Installing a Professional Water Garden on a Budget

By: Gerry Fung

Both purchasing a pond kit and installing a water garden yourself can save you a lot of money. Landscapers usually charge thousands of dollars to install professional liner ponds. In fact, even the supplies that the landscapers provide you with are marked up! Why not purchase the supplies online at significantly discounted prices? With the advent of the Internet, you can now gain access to the same pricing that the landscapers have access to. For further savings, all you need are some friends and family, and some time, you can even complete most, if not all, of the installation yourself.

Purchasing Your Materials

If you're thinking about a water garden for your backyard, the first thing you need to do is to layout your design. Take a good look at your yard and make sure that the location of the pond can be enjoyed from any decks and windows. Pull out the garden hose and create the shape of your pond right on the lawn. Experiment with it for a few days and observe how both the sun and slope of your yard will effect the space you have chosen. Most importantly, get your ideas on paper!

After designing your pond, you should take the materials required into consideration. Use your design to compose a list check-list of all the things that you require. Do you need a waterfall? How many tiers do you want in your pond? Do you want a stream leading into your main pond? Are you willing to install extra filtration to support your fish? How do you plan on landscaping the pond? Do you require underwater lighting? How powerful of a pump do you need?

Once you are sure about your material requirements, the most affordable way to proceed is to check online for professional pond kits that meet your requirements. Liner pond kits usually provide most or all of the basic materials required to install a pond, at a discounted price. Purchasing a pond kit also reduces the risk of mistakes that are often associated with purchasing the incorrectly-sized equipment. Have you ever tried to return liner, after it's been cut up? Or a pump, after you have run water through it? Good luck convincing a retail outlet that it came like that!

Installing Your Pond

After purchasing your pond kit, you may have to visit a garden center and/or a hardware store to pick up the items from your checklist that you still require. Keep in mind that one of the most highly recommended and comprehensive pond kits available is currently offered by Algreen Products. Unlike other kits, whereby extra filtration and lighting must be purchased separately, at retail prices, they include everything in one single kit for a low price. You cannot go wrong with their professional pond liner kits because they include everything you might possibly need, including liner, liner underlay, a skimmer, biofalls filter, all your charcoal/mechanical/biological filtration media, a properly-sized waterfall pump, underwater lighting, and all your tubing and construction materials.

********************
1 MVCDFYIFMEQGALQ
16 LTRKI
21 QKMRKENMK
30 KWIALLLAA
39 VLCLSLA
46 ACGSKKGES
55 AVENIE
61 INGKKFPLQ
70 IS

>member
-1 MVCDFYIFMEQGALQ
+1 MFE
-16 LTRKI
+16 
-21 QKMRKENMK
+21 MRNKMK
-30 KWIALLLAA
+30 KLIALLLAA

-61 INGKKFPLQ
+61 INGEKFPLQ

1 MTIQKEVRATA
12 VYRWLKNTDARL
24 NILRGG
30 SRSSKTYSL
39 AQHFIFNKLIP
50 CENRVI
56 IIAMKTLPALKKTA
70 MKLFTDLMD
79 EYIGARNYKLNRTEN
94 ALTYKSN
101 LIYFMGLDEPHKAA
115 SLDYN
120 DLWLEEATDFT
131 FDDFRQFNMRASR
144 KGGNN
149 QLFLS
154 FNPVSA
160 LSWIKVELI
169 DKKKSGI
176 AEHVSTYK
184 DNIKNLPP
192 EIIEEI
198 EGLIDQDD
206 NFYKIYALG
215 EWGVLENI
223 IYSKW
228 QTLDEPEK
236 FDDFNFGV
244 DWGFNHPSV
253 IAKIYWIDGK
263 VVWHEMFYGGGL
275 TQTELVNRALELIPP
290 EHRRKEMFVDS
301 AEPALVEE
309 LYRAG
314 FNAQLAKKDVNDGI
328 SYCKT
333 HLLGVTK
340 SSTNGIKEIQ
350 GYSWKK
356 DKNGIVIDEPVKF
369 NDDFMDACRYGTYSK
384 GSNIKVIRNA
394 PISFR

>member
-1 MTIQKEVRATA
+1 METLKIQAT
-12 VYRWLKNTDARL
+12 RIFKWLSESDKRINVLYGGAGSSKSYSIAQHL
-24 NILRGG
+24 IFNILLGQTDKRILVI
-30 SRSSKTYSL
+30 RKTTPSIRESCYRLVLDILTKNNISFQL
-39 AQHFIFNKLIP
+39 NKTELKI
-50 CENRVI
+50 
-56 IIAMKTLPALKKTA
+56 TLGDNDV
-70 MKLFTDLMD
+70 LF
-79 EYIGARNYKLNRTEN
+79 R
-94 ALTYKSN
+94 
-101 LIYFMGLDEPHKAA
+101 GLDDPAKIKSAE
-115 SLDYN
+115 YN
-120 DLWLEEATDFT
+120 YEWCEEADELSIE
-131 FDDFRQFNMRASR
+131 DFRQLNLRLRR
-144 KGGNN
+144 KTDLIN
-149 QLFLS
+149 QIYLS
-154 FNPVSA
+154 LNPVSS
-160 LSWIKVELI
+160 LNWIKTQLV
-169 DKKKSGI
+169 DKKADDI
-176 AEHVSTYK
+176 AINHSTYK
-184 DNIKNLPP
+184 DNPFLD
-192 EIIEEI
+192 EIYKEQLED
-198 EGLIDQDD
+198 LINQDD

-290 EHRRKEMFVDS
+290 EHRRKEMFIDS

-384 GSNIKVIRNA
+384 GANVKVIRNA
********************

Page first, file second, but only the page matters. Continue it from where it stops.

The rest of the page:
After you've arranged all the materials together, it's time to get your friends together to start excavating a hole. At this stage of the game, a backhoe rental may be required for larger ponds. Ensure that the excavation is dug according to the dimensions that are laid out in your initial design. Make sure that a cavity for the biofalls filter and the skimmer are excavated on opposite sides of the pond, with the biofalls cavity being situated next to the highest pond tier.

After the excavation has been completed, the skimmer box can now be installed into the hole at the end of the pond, with the drainage hole facing out toward the pond. The skimmer should be set so that the top of its mouth is no less than 1 inch above your intended water level. Make sure that the skimmer is level and secure. The biofalls filter should be inserted into the hole at the opposite end of the pond.

Before laying the pond liner, cover the pond area, extending over the pond shelf, with underlayment and tuck it into pleats to conform to the shape of the pond. Cover the fabric with the heavy-duty (45-mil-thick) pond liner. Use caution, because even a small tear can result in a leak. You can use stones to weigh down the pond liner in the center of the pond.

Try to minimize the folding and pleating of the liner, because folds have the potential to trap dirt and debris. If you are worried about debris collecting in the folds, you have the option of sealing the folds with seaming tape. To do this, form each fold as a large triangle, and secure it with double-sided seaming tape. Sealing the fold makes it less obvious, keeps debris out, and prevents small fish from being trapped.

Cut a rectangular hole in the pond liner with sides that are 1" shorter than the rectangular opening of the skimmer. Connect the hole in the pond liner to the skimmer, using PVC tape.

The bulk of the pond installation is now complete! Now, all that remains to be done is to backfill around the edges of the pond with topsoil, and fill the pond with water. The pond is now ready to be landscaped.

As opposed to paying a landscaper for a pond installation, there are savings to be had from purchasing the supplies yourself. Since materials from landscapers are usually marked up, you are paying a premium for the materials right off the bat. You can obtain these supplies yourself, over the Internet, for significant savings (E.g. Algreen's Pond Pro Kits). And if you're really adventurous, you can even complete the installation yourself!

Congratulations on your first professional water garden!

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